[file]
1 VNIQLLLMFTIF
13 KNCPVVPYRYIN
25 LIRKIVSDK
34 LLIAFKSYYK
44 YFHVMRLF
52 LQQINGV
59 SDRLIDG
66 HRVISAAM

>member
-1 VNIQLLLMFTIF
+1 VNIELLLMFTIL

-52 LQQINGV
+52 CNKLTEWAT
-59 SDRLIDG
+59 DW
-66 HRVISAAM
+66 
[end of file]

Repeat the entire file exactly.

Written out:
1 VNIQLLLMFTIF
13 KNCPVVPYRYIN
25 LIRKIVSDK
34 LLIAFKSYYK
44 YFHVMRLF
52 LQQINGV
59 SDRLIDG
66 HRVISAAM

>member
-1 VNIQLLLMFTIF
+1 VNIELLLMFTIL

-52 LQQINGV
+52 CNKLTEWAT
-59 SDRLIDG
+59 DW
-66 HRVISAAM
+66 